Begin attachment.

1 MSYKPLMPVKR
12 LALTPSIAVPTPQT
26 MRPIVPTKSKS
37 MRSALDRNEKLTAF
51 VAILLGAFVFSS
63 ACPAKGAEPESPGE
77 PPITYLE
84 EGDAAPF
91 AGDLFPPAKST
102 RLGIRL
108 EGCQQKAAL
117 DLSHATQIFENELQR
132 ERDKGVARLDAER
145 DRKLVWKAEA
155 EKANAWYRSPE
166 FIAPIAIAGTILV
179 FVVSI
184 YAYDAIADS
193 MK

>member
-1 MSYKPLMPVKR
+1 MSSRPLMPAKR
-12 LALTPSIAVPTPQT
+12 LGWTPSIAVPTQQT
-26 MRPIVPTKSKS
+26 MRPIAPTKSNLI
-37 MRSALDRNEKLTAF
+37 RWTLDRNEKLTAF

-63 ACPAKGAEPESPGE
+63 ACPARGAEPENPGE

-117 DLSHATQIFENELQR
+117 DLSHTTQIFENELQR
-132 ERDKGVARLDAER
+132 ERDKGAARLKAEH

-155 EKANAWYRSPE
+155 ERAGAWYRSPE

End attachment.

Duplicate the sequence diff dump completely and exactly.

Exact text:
1 MSYKPLMPVKR
12 LALTPSIAVPTPQT
26 MRPIVPTKSKS
37 MRSALDRNEKLTAF
51 VAILLGAFVFSS
63 ACPAKGAEPESPGE
77 PPITYLE
84 EGDAAPF
91 AGDLFPPAKST
102 RLGIRL
108 EGCQQKAAL
117 DLSHATQIFENELQR
132 ERDKGVARLDAER
145 DRKLVWKAEA
155 EKANAWYRSPE
166 FIAPIAIAGTILV
179 FVVSI
184 YAYDAIADS
193 MK

>member
-1 MSYKPLMPVKR
+1 MSSRPLMPAKR
-12 LALTPSIAVPTPQT
+12 LGWTPSIAVPTQQT
-26 MRPIVPTKSKS
+26 MRPIAPTKSNLI
-37 MRSALDRNEKLTAF
+37 RWTLDRNEKLTAF

-63 ACPAKGAEPESPGE
+63 ACPARGAEPENPGE

-117 DLSHATQIFENELQR
+117 DLSHTTQIFENELQR
-132 ERDKGVARLDAER
+132 ERDKGAARLKAEH

-155 EKANAWYRSPE
+155 ERAGAWYRSPE